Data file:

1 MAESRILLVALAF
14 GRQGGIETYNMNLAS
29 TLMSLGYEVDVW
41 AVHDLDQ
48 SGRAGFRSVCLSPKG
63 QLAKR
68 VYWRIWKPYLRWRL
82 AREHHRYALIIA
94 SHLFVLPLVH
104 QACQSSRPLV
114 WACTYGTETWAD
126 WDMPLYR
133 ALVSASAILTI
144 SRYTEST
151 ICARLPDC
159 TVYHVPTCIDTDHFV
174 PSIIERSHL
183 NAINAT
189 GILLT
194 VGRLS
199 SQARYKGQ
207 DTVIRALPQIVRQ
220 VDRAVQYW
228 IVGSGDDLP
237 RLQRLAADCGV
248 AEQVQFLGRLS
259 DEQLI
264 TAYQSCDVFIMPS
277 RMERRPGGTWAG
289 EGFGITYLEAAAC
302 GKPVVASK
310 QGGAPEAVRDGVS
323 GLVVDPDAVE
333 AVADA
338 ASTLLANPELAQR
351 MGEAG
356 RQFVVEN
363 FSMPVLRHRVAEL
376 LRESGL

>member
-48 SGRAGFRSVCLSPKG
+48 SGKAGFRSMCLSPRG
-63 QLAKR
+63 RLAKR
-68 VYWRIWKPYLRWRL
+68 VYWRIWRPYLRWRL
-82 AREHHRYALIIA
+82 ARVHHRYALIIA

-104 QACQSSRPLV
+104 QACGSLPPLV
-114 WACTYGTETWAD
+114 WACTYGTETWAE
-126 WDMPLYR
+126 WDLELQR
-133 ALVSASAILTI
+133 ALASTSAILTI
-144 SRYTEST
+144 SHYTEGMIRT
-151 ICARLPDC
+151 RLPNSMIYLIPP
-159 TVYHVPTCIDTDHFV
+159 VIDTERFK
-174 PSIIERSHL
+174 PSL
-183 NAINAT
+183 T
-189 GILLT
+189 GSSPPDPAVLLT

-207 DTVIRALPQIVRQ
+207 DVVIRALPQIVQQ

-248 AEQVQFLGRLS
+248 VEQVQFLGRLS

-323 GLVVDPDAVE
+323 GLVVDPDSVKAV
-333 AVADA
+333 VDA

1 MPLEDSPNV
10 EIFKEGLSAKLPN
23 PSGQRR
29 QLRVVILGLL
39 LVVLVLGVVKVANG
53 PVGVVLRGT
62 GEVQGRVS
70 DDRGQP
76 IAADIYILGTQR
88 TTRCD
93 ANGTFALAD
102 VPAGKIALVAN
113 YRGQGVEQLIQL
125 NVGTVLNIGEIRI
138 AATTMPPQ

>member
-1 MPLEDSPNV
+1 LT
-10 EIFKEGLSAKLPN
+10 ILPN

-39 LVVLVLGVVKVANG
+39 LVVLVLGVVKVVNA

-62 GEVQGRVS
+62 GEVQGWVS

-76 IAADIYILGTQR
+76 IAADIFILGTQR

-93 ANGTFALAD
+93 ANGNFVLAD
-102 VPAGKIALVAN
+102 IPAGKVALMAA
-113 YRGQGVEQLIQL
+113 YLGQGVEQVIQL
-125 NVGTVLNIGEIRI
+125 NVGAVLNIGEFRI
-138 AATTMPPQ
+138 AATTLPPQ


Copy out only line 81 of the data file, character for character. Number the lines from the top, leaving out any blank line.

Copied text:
39 LVVLVLGVVKVANG